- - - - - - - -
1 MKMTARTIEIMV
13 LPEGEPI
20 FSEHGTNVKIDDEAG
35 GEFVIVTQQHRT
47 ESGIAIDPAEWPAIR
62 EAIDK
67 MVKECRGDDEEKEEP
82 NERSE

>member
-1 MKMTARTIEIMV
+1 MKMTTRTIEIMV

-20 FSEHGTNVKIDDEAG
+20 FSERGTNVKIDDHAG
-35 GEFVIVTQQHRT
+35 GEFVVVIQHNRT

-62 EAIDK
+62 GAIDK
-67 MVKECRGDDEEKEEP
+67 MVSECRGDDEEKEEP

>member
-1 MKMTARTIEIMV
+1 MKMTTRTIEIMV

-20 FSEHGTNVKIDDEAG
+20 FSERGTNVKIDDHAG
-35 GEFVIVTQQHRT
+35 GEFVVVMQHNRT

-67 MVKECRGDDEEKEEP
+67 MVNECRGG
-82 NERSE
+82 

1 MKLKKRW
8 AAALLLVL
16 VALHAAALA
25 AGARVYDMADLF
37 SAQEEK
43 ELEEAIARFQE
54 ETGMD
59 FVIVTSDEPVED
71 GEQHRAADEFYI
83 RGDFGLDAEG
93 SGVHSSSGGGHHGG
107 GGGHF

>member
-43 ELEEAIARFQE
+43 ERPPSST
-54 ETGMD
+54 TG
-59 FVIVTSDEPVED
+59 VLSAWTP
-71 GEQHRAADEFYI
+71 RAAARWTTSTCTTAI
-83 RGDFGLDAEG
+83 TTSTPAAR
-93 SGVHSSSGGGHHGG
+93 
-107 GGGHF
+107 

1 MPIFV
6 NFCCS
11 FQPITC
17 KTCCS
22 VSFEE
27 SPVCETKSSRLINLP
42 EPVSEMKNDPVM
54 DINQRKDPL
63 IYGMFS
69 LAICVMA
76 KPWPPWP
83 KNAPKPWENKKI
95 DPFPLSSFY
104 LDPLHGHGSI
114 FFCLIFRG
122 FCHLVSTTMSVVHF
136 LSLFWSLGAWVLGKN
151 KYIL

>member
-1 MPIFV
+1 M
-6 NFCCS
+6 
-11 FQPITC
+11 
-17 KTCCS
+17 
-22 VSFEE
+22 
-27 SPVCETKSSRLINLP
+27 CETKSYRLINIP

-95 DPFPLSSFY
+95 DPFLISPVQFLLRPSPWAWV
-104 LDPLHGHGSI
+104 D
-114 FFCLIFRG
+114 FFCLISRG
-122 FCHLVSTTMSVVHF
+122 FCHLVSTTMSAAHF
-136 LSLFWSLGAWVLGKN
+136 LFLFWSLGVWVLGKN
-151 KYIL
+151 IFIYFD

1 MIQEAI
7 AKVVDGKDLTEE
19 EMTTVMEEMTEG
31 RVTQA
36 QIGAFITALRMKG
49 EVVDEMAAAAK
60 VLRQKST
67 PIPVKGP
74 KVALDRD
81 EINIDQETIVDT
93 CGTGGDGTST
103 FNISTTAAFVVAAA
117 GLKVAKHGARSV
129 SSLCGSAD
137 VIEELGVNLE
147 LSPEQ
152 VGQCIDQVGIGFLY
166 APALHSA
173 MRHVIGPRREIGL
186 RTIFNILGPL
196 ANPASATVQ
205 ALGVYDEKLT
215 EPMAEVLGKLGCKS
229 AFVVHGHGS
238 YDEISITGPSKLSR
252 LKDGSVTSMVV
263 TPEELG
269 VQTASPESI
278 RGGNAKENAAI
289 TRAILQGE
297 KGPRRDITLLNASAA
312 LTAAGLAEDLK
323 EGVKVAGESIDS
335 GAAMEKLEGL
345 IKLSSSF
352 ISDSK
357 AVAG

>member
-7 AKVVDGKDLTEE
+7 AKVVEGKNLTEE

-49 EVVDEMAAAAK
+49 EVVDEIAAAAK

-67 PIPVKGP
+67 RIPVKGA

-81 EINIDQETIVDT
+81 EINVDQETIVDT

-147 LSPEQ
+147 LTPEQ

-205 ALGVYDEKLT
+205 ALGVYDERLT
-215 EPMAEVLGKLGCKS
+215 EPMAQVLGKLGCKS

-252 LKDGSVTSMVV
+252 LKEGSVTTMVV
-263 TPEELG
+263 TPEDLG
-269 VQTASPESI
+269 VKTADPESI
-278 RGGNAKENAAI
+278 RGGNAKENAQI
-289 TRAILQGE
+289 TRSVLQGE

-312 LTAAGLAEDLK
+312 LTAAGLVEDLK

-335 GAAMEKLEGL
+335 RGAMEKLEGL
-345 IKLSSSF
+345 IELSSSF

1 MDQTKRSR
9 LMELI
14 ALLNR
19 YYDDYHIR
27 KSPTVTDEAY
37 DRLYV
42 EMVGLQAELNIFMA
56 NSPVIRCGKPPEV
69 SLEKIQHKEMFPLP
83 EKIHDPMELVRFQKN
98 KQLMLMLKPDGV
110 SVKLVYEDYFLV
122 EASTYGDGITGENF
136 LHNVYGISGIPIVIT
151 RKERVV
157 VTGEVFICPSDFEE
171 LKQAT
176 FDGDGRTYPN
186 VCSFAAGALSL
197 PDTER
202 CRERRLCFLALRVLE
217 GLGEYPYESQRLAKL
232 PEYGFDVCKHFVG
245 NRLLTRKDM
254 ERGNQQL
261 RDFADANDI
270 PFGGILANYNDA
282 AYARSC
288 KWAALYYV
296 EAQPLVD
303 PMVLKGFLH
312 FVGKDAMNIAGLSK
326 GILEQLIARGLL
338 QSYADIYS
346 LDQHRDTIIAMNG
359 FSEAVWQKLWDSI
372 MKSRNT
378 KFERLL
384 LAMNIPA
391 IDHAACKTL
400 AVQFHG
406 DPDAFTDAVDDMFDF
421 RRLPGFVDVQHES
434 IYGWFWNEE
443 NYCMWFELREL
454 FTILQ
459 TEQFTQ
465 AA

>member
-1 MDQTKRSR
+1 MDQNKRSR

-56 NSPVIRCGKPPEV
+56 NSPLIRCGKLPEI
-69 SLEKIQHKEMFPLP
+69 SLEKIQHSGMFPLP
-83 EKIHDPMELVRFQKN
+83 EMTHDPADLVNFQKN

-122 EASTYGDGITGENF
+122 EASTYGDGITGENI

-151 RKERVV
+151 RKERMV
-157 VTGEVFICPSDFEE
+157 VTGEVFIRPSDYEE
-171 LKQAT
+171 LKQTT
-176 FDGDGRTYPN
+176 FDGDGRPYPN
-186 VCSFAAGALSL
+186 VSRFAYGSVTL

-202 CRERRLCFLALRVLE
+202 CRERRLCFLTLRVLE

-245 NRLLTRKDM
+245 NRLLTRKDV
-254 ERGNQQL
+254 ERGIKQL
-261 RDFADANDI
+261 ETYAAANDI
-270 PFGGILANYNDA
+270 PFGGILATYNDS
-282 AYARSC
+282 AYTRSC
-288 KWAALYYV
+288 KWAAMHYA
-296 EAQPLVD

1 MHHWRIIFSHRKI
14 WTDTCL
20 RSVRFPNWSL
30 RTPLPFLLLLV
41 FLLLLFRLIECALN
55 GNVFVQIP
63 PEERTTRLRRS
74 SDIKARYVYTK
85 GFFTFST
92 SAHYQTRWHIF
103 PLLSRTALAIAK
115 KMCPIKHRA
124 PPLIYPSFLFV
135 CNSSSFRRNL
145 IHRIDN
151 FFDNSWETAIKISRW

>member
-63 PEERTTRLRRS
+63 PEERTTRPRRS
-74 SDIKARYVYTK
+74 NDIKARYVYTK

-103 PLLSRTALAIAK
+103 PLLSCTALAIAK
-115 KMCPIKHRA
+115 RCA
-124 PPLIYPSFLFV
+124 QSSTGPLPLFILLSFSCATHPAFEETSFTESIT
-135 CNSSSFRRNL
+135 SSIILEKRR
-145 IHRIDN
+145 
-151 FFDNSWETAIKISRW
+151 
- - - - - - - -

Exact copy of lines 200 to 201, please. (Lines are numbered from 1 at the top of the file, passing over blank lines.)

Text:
312 FVGKDAMNIAGLSK
326 GILEQLIARGLL